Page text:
Can I have your views and comments on this? After all, the English could claim to have some views on the English language. We do not mind how Americans spell … but it is different – not correct or incorrect. Just as in the same way that Americans should not tell us we drive on the wrong side (the left) but should say that we drive on the ‘other’ side, compared to the US. There are good reasons for this that go back way into history. All the world travelled on the left for the same reason (to keep their sword arm free when passing a stranger) and it was Napoleon who changed the rule as he hated the English. It is odd that you follow a dictat from French dictator!

    Regards and best wishes from a transatlantic reader.


  3. Steve Shaw says:

    Hi Roger,

    Thanks for your comment. These guidelines are for articles used in article marketing, rather than for newspaper headlines and such. You may capitalize the first letter of each word if you like–the point is not to capitalize every letter of every word and not to only capitalize the first word of the title.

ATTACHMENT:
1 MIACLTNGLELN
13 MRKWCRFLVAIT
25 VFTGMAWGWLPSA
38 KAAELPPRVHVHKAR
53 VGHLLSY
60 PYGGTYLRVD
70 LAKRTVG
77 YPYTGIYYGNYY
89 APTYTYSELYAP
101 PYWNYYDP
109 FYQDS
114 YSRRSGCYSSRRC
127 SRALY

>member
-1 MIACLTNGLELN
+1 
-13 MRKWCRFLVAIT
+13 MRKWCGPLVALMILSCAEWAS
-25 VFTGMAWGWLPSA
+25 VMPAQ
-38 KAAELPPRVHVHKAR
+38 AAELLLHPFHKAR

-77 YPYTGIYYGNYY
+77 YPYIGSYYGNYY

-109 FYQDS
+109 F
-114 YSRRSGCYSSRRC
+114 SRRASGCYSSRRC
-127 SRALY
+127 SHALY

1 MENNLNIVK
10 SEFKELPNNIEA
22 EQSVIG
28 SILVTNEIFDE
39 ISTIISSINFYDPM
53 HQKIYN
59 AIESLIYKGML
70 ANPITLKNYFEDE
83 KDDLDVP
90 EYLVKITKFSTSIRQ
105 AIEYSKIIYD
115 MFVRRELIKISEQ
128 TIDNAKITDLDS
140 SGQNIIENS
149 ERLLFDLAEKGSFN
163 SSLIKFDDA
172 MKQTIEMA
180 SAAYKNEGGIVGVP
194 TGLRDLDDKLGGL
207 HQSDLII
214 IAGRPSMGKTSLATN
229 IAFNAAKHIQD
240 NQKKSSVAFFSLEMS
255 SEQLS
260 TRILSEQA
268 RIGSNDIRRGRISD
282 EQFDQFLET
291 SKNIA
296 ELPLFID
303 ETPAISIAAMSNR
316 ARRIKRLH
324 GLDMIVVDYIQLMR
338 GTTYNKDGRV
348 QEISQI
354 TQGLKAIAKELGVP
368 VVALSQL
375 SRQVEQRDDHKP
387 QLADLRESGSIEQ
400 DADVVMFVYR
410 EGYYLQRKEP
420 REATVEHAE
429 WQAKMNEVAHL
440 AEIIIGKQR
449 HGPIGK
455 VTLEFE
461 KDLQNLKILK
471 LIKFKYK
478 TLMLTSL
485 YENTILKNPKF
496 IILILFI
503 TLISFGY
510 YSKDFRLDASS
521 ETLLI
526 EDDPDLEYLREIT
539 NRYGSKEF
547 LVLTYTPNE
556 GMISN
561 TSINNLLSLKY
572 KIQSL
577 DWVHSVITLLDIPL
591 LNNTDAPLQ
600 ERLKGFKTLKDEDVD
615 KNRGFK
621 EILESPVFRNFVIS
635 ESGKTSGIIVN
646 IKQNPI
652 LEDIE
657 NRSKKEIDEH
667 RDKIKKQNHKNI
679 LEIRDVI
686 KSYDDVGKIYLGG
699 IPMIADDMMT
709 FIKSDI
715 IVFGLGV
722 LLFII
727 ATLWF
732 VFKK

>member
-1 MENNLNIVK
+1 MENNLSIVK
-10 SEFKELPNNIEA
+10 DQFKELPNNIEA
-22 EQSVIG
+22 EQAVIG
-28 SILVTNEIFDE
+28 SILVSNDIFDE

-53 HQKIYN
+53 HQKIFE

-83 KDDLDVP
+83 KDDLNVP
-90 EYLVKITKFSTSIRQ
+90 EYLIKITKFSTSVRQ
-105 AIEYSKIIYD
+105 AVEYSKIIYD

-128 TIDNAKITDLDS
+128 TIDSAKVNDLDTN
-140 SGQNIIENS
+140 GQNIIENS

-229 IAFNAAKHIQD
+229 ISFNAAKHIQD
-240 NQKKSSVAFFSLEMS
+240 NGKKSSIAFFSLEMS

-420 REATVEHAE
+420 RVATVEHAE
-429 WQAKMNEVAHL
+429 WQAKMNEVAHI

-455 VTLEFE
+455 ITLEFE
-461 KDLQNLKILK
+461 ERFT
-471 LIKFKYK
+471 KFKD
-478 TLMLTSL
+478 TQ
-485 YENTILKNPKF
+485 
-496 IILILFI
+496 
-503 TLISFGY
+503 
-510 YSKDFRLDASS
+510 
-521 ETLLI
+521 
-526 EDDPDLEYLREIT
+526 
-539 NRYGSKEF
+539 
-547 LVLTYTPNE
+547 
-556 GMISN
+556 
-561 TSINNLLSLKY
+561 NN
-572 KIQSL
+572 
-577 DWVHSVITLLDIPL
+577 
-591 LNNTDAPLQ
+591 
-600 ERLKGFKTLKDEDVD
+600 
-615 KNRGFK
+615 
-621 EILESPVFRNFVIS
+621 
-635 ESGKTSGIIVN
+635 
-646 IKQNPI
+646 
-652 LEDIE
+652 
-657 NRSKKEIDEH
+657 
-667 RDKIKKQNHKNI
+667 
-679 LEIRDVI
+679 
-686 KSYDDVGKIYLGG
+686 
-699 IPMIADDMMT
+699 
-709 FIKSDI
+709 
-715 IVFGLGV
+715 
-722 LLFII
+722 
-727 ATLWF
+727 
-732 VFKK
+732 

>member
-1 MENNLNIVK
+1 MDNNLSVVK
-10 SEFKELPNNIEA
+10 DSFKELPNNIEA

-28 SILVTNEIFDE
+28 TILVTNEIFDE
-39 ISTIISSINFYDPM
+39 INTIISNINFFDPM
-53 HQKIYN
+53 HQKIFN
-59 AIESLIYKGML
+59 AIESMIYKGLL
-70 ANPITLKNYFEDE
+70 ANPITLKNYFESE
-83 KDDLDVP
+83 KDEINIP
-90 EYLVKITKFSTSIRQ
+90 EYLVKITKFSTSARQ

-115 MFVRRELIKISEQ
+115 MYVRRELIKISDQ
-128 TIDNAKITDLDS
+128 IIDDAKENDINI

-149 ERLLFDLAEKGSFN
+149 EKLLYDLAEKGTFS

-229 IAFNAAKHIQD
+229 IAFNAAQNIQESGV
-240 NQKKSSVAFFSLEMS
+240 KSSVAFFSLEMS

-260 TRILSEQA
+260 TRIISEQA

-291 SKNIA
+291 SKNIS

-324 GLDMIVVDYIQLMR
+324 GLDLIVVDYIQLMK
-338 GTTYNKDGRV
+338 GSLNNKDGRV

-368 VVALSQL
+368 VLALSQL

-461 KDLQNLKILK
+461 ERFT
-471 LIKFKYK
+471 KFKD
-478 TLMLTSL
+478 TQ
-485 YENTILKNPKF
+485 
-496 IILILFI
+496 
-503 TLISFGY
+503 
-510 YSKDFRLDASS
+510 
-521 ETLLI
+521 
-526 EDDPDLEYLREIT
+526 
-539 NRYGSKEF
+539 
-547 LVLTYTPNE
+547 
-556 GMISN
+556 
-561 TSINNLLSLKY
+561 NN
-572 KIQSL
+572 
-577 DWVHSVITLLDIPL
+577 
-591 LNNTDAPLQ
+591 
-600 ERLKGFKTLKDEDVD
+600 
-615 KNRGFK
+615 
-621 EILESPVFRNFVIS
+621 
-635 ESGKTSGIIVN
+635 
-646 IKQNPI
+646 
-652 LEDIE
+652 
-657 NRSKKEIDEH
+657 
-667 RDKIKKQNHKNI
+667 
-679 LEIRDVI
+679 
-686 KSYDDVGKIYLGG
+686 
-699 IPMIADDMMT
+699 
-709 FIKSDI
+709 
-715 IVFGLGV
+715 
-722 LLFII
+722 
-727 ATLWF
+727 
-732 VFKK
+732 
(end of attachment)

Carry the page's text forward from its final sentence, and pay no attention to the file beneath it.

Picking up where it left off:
Your Title Must be in Title Case or Your Title Must Be In Title Case
    That Means the First Letter of Each Major Word Must be Capitalized. It is not required to capitalize common words such as “a”, “the”, “to”, “for” etc., although you may. Either way is acceptable.

    Again, this is referring to articles that are published via article marketing, rather than newspaper articles.

    The spelling issue that you pointed out has been corrected. Of course the differences between U.K. and U.S. are acceptable either way.

  4. Re formatting titles. Absolutely spot on except for one thing.

    You give as an example of incorrect spelling Wedding Jewellery, and the correct spelling as Wedding Jewelry.

    An unfortunate example I would suggest as UK residents such as myself would regard the former spelling as perfectly correct. Whilst of course the latter is the U.S. version.

    If you put them into WordWeb they are both seen as correct.

    I would suggest that spelling differences between U.K. and U.S. are normal and acceptable either way.

    Chris Haycock

  5. Olia says:

    Thanks for the great tips.

    Does this apply to books – novels, non-fiction?
    Single titles can be very effective in this case.

    That’s the only website I have.